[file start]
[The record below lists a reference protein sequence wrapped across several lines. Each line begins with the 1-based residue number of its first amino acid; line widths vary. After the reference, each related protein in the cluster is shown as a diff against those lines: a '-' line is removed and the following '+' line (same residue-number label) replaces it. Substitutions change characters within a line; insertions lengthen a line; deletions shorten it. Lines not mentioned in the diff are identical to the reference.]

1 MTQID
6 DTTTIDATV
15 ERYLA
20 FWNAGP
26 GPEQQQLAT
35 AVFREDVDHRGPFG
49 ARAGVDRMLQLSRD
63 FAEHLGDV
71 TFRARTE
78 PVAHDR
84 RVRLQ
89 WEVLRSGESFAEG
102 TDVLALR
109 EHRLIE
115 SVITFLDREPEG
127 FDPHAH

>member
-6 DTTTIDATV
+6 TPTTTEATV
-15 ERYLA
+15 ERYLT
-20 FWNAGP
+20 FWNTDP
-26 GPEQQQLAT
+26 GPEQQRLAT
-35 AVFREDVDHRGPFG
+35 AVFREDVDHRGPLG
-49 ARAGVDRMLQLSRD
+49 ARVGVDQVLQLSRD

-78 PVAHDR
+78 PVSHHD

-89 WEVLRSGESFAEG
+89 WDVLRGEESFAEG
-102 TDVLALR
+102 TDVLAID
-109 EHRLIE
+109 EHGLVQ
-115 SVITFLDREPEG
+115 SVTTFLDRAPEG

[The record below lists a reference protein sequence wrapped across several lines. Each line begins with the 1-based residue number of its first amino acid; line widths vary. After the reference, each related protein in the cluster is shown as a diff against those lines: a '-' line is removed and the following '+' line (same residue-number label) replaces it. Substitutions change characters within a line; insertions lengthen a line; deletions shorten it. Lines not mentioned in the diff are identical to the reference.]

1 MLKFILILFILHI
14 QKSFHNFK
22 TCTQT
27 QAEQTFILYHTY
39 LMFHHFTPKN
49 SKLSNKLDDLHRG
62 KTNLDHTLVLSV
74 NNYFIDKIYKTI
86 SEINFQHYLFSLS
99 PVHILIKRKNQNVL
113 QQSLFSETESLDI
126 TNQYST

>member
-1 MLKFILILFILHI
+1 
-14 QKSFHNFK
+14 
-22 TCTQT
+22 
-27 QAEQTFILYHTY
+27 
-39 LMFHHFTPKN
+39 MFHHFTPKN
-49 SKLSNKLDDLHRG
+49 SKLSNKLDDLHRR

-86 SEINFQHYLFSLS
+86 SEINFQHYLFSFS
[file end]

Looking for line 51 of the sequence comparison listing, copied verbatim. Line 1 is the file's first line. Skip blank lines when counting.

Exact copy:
99 PVHILIKRKNQNVL